William Fain, a partner in architectural firm Johnson Fain Partners, said that Los Angeles' housing crunch and modern social mores make the time ripe for Playa Vista's residential experiment.

"Today, it's gotten much more sophisticated and people's incomes vary and there's a great need among the middle class, especially on the Westside, for affordable housing," he said. "I think the market's so strong out there that affordable housing has a different meaning. You're going to find that the market is going to cover up a lot of prejudices."

The key, according to Fain, is to make sure the affordable housing units are of equal size and quality to the more-expensive models. That way, residents living in low-rent units don't have the stigma of living in public housing developments.

Of course, wealthy residents may not be terribly pleased if their $1.5 million home is virtually indistinguishable from units that sold for a small fraction of that amount.

To minimize such jolts, Playa Capital has devised a plan to include every income level between the high and low ends.

In Playa Capital's case, that means $1.5 million homes will be interspersed with $800,000, $500,000 and $200,000 homes, in addition to market-rate rental units and subsidized units.

Playa Capital's Agid, who participated in building the city of Irvine as marketing director for The Irvine Co., said he has traveled the country looking at pros and cons of the mixed-income scenario. He said that investigation revealed that low-income housing is not an automatic obstacle to high-end housing.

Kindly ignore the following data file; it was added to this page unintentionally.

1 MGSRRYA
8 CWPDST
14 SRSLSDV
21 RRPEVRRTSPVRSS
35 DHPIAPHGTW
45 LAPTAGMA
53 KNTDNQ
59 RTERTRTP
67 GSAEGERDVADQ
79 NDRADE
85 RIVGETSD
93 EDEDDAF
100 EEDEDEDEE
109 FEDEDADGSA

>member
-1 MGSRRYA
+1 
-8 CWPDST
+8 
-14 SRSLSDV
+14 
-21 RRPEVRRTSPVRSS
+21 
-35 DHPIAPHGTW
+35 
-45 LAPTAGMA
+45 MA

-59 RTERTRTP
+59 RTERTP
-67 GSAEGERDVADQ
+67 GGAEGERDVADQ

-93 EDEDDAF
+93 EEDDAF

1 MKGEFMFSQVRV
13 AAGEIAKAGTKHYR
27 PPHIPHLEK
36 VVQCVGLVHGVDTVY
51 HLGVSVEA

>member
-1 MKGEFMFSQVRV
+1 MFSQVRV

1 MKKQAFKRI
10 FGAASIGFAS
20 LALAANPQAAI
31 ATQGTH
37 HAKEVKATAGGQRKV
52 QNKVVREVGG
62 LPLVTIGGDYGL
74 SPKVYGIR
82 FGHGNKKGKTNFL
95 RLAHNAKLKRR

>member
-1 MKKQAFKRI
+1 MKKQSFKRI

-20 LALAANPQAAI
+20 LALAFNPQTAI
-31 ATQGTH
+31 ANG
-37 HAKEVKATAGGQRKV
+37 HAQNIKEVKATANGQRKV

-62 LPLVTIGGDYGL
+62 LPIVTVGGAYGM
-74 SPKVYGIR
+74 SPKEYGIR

"The biggest problem arose when (affordable housing) was juxtaposed with all high-end units. Neither group enjoyed the relationship," Agid said. "The high-income residents would be patronizing toward the families in affordable housing, which really tweaked their noses."

The lesson learned was that a developer can create peaceful coexistence by providing a wide range of housing choices, as opposed to offering only extremes. "If you have a gap, it creates a schism and creates a conflict," Agid said.

By the end of the projected build-out of the site, in 2011, Playa Capital expects to have 19 different housing products among the 13,000 residences. That includes 1,950 affordable units and 2,600 market-rate rental units, Agid said. The affordable units will be set aside for families with annual incomes ranging from roughly $24,000 to $60,000.

Using one of the first housing projects that will be available at Playa Vista as an example of the "socio-economic continuum" the company is trying to establish, Agid said, North Crescent Park will feature condominiums costing from $200,000 to $750,000 and an apartment building with an affordable component.

"We're proud of our rental component and our affordable component and we'll put it right up front. The exterior appearance and scale have to be of equal importance regardless of the cost," he said. "You want them to feel of equal weight in the texture of the community."

And to help ease any tensions, Playa Capital is preparing such unifying amenities as a community intranet, an internal public transportation system and outreach programs designed to connect people of all kinds and encourage their interaction.

While it's still too early to tell how well the concept will actually sell, it is at least eliciting curiousity among Angelenos.

Agid reported that Playa Capital has so far received 12,000 inquiries about the community, with most interest coming from existing West L.A. homeowners interested in a home costing between $400,000 and $450,000.